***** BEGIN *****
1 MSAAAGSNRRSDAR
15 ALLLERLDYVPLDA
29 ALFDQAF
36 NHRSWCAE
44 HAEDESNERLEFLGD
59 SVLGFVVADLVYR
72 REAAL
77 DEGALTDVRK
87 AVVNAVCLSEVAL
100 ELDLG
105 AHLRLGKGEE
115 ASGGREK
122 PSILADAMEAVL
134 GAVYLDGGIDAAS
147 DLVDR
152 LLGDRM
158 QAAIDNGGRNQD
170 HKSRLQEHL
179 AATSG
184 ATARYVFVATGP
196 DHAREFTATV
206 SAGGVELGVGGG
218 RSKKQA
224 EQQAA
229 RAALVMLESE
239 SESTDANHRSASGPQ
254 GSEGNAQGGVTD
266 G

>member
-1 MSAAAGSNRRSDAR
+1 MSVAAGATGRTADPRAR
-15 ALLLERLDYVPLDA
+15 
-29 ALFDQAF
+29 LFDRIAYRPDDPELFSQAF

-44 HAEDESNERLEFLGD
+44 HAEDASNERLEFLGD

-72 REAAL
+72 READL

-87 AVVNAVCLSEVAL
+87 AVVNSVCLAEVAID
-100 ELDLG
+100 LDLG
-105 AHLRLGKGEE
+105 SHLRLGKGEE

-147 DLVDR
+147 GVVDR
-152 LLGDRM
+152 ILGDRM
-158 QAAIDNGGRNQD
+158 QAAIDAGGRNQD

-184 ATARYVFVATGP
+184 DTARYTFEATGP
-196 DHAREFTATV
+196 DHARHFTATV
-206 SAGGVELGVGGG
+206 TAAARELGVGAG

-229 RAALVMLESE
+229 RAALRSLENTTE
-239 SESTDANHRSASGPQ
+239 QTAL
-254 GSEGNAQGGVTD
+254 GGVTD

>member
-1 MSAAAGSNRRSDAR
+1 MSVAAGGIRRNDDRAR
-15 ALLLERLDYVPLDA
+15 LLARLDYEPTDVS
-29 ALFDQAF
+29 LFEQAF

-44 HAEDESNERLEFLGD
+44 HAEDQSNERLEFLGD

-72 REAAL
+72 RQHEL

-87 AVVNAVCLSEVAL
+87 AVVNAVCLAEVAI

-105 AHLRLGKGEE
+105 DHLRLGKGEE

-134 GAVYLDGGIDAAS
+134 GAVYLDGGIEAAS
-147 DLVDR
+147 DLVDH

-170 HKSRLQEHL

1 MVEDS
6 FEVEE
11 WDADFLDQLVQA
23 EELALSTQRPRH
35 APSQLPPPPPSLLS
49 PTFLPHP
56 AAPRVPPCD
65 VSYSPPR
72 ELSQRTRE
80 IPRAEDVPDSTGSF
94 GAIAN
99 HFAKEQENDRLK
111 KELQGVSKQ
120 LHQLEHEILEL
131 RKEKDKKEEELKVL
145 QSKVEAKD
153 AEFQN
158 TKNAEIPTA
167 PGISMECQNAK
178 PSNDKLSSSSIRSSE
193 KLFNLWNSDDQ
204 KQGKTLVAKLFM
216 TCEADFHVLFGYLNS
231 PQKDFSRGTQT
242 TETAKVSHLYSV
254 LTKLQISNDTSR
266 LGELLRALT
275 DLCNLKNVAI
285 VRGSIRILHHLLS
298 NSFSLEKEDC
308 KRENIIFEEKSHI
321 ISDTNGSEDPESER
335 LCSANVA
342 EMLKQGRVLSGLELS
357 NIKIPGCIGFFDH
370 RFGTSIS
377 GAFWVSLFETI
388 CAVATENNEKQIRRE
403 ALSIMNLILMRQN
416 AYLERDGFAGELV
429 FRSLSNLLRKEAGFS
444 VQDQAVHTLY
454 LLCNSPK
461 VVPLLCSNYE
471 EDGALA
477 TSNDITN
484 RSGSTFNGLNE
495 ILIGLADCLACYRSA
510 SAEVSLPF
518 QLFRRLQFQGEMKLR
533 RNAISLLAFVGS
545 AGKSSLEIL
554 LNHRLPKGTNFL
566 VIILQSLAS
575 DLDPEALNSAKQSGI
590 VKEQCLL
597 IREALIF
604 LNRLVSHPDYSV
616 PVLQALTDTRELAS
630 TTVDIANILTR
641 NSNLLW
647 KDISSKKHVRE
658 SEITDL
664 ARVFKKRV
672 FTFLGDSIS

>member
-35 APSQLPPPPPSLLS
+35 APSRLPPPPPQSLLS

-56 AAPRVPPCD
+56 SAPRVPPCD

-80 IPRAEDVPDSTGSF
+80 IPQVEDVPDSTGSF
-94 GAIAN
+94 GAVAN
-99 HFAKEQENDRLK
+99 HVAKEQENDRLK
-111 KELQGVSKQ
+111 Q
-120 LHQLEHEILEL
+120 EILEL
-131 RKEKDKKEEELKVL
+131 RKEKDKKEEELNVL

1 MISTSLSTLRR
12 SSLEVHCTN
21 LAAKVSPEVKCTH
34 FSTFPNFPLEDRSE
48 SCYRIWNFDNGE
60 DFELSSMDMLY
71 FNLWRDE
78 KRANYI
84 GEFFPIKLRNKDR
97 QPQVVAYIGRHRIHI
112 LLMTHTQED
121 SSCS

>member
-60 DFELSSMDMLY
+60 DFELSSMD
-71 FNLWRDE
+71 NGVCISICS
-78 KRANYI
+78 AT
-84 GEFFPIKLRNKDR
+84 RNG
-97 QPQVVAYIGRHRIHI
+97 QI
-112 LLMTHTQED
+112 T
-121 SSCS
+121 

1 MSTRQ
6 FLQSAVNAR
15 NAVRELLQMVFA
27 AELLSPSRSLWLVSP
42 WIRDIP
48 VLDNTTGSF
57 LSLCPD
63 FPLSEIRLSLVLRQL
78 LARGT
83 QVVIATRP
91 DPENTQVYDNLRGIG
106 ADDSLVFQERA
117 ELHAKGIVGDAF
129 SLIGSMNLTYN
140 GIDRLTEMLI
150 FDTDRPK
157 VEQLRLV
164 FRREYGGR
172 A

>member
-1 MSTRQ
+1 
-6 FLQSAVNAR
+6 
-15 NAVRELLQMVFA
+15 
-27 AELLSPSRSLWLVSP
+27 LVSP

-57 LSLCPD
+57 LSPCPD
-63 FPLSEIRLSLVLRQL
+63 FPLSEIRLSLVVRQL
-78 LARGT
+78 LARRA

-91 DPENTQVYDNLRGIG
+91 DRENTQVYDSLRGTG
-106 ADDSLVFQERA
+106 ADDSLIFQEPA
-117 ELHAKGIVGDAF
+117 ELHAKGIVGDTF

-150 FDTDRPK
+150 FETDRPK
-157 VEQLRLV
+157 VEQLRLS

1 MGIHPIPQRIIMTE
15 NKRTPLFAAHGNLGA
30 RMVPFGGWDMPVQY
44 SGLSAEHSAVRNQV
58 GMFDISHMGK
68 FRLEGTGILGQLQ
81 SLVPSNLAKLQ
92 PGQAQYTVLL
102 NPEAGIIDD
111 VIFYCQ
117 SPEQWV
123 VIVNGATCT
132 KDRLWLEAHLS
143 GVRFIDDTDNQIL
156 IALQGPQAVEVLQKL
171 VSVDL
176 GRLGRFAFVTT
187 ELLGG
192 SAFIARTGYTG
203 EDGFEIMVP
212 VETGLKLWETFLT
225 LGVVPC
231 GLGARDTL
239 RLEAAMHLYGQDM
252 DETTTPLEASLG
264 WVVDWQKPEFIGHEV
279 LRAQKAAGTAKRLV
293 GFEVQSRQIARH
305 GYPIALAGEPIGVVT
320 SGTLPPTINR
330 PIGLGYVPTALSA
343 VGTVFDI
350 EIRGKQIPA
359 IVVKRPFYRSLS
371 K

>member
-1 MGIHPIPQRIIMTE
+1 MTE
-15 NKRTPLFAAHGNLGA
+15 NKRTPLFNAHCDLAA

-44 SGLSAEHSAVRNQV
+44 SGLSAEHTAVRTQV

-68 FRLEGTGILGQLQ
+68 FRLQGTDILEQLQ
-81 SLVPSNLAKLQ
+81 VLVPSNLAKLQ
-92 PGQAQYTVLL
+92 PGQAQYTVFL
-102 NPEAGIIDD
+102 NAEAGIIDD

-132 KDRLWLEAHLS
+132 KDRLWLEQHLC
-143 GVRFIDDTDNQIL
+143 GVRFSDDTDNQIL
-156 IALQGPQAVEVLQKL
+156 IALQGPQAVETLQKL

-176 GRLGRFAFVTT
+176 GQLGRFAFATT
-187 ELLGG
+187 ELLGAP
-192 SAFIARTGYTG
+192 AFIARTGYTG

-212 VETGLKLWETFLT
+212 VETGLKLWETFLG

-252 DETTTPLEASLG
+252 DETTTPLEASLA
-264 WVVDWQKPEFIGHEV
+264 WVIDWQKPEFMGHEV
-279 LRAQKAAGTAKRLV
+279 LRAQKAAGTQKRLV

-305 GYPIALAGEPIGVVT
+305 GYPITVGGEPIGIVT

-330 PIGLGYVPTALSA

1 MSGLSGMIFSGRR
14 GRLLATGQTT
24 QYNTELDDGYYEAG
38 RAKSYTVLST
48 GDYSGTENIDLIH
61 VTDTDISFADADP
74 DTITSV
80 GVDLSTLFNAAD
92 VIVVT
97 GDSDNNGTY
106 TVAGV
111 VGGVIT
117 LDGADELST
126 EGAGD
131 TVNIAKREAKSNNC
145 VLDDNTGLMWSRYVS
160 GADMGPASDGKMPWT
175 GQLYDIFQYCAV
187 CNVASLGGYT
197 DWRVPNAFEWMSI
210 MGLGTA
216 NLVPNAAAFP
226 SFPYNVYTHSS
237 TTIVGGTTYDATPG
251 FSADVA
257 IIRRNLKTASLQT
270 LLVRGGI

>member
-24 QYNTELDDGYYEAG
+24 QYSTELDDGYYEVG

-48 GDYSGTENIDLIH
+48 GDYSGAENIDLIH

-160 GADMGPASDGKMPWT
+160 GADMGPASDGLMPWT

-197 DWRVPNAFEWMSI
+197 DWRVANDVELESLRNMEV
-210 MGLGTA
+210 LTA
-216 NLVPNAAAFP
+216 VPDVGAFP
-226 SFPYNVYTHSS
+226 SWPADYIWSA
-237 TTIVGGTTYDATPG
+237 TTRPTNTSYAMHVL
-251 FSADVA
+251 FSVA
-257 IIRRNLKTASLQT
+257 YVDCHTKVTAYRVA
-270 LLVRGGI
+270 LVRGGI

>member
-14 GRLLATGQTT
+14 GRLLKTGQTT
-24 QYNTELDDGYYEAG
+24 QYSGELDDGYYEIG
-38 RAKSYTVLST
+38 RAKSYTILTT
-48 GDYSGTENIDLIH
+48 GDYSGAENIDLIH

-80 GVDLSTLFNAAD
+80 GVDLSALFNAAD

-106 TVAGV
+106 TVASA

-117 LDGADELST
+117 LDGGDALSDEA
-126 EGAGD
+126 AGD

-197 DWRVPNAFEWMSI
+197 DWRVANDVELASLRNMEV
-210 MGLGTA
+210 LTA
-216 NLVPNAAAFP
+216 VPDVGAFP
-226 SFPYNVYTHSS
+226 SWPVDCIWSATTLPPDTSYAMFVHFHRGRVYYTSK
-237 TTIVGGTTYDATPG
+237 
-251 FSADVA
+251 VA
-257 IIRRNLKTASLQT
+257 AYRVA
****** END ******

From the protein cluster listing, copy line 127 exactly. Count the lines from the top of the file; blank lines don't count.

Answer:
461 VVPLLCSNYE